[dropcap]I[/dropcap]n all my life, I’ve only taught one person how to play the piano. Jillian. She was ten years old, three foot tall, with coal black hair. She lived in the apartment next to ours.
When I first met Jillian, she was wrestling in the breezeway with her younger brother. She beat the tar out of him using a stuffed animal. I introduced myself, but Jillian acted like she didn’t hear me.
Because Jillian was deaf.
I’m not sure why that little girl was so hellbent on learning the piano, but she was mesmerized by the upright in my den. One day, she signed something to me. Her brother translated, “Jillian wants you to teach her piano.”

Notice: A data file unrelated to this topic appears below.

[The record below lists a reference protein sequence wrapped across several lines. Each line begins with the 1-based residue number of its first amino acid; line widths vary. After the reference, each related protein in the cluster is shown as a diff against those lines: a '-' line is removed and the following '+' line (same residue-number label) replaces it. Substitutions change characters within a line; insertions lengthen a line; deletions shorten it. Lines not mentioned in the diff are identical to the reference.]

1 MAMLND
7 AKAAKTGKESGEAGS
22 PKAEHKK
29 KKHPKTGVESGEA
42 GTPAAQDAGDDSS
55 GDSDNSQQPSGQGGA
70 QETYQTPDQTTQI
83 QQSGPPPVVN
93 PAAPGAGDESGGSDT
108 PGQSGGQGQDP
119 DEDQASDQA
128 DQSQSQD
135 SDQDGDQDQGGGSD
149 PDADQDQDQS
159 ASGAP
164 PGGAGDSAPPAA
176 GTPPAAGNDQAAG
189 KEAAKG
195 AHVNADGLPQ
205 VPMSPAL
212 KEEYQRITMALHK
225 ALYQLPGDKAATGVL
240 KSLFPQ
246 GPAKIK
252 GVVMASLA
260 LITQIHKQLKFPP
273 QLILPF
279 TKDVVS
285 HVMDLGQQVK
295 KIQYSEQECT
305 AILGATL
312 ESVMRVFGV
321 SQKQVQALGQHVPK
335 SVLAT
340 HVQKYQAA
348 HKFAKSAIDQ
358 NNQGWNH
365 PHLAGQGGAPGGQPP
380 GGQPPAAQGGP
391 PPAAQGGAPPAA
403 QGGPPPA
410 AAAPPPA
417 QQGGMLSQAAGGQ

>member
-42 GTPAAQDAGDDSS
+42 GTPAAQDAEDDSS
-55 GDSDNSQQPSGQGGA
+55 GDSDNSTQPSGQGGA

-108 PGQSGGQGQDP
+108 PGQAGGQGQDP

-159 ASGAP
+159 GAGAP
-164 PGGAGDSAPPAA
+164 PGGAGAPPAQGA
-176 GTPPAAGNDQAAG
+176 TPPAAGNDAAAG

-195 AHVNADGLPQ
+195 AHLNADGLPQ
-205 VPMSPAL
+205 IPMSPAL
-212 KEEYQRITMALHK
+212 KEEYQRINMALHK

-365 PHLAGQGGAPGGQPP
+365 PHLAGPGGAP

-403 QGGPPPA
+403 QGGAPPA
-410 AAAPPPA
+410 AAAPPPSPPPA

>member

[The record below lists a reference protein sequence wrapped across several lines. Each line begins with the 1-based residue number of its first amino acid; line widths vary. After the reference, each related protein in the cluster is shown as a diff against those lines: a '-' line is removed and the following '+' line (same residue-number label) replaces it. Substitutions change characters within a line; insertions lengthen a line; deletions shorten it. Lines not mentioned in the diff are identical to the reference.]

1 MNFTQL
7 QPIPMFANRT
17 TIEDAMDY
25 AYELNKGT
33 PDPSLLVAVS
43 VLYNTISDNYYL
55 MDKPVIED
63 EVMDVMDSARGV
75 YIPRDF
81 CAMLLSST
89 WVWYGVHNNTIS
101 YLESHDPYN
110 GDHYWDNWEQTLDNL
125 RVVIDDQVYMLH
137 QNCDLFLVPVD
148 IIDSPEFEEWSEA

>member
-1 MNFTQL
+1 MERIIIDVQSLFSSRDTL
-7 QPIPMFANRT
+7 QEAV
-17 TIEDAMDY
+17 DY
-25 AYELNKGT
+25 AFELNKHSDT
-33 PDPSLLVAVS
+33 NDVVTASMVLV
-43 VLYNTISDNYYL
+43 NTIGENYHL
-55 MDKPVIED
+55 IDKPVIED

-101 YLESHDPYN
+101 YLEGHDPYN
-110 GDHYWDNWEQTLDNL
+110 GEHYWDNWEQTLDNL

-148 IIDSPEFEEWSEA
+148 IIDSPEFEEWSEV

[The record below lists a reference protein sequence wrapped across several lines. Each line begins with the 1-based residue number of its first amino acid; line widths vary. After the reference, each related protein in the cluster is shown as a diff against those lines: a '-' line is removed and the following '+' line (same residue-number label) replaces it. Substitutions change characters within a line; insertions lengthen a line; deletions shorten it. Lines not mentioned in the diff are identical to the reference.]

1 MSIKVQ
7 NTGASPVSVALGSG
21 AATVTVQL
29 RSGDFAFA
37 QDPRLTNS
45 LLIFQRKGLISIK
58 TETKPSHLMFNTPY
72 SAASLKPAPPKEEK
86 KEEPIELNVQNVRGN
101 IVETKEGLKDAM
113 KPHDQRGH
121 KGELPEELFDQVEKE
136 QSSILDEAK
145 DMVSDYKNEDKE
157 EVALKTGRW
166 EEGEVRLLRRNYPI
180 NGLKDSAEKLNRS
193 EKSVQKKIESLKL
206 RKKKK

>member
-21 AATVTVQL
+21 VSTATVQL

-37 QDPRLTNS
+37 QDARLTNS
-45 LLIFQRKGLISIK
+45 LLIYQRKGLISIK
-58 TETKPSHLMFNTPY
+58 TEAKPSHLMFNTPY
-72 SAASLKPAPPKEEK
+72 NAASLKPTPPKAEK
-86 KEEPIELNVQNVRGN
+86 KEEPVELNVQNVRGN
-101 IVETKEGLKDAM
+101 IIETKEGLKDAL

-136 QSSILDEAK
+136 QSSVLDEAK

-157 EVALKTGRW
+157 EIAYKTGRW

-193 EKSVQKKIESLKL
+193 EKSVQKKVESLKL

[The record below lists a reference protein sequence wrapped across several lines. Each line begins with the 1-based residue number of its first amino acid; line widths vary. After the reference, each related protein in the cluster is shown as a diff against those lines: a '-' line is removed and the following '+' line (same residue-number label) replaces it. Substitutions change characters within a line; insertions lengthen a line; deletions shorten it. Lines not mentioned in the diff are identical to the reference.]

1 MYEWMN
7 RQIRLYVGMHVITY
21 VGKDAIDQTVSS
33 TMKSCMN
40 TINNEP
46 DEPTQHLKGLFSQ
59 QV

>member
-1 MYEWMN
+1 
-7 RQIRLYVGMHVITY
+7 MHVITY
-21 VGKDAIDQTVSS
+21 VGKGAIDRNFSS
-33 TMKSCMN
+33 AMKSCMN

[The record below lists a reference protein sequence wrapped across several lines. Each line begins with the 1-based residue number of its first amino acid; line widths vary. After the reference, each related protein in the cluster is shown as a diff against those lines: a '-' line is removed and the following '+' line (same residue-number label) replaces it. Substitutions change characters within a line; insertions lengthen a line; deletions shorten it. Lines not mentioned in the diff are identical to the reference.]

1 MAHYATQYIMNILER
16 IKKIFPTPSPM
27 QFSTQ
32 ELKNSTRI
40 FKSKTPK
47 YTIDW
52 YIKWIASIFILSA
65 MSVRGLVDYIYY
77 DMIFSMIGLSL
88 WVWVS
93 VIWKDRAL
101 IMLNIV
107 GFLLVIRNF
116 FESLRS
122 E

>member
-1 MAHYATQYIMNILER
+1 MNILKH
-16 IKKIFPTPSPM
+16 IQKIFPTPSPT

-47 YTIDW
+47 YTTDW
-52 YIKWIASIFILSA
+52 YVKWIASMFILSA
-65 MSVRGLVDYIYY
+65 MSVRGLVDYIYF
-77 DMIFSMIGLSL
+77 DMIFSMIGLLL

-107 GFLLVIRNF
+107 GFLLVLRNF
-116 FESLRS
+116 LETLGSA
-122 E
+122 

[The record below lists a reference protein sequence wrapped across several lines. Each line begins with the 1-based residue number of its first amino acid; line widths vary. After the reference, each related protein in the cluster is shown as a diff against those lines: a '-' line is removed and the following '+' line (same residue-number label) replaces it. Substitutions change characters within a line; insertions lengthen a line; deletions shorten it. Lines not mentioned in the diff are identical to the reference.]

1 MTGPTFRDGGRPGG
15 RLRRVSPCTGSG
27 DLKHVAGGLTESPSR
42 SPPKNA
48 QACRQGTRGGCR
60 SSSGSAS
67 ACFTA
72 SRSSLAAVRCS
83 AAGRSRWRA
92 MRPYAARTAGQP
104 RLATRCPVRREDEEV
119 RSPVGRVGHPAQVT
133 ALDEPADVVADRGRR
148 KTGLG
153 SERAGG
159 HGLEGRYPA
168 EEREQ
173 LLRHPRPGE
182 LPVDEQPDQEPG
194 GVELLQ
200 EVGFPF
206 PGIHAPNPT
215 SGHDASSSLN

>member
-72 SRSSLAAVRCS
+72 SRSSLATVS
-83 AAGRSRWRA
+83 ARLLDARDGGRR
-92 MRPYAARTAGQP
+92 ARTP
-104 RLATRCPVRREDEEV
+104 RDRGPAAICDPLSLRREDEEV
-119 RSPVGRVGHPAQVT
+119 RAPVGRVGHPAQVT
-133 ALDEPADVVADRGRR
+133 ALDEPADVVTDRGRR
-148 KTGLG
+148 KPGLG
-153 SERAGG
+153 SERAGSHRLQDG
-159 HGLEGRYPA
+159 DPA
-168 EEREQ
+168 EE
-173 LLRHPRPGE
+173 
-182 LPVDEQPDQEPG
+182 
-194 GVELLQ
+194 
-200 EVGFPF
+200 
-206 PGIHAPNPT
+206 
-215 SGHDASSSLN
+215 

I told Jillian it wasn’t a good idea.
Jillian signed a circular, “please,” on her chest. Her face was as serious as the dark side of the moon.
So, I gave in. I tried to teach Jillian to count in rhythm, and then demonstrated hand positions. It took a few months of irregular practice. Eventually, she could eek through a simplified version of “Minuet in G” while I tapped count for her. She was terrible.
Sometimes, after playing she’d make hand motions to her brother.
He’d respond with, “It sounds great Jilly.”
I remember the day Jillian’s family moved out of the building. She and her brother came to say goodbye. Then, Jillian played on my piano one last time, just the way I’d instructed her. Her playing was out of rhythm, and she hit a river of wrong notes. It sounded God-awful.
But it was the prettiest damn music I’ve ever heard.